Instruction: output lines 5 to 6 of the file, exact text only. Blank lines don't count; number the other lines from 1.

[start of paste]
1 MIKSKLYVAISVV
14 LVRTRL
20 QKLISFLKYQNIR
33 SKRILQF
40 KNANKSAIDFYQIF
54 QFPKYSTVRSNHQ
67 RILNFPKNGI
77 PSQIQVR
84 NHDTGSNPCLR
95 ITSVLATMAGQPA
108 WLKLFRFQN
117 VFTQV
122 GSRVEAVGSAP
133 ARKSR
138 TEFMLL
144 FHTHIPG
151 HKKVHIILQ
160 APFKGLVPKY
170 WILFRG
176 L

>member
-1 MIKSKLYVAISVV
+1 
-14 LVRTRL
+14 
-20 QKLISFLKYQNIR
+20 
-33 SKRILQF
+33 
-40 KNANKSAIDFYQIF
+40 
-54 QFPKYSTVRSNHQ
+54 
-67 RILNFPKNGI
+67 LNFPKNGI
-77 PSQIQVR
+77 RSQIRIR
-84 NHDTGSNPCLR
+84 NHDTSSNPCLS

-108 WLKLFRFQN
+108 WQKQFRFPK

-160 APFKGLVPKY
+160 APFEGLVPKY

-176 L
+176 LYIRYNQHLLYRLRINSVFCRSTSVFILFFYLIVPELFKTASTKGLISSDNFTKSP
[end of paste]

40 KNANKSAIDFYQIF
54 QFPKYSTVRSNHQ